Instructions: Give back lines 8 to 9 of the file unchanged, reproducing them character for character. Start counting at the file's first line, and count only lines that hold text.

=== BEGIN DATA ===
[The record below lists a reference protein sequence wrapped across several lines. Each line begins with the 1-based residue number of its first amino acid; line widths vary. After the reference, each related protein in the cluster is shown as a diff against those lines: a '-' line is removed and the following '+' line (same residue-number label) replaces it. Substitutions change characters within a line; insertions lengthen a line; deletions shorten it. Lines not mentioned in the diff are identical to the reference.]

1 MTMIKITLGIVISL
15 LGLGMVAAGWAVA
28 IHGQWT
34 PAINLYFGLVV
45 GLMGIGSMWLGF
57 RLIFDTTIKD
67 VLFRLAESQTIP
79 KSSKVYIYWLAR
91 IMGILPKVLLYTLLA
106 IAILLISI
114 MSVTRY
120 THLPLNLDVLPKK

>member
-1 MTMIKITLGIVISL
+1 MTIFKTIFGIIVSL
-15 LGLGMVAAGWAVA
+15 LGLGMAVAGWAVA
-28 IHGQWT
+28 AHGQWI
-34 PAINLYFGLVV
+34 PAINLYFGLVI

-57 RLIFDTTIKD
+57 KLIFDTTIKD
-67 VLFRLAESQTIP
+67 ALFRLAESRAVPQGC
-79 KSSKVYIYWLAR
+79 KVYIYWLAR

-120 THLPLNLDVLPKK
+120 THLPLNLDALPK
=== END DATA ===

67 VLFRLAESQTIP
79 KSSKVYIYWLAR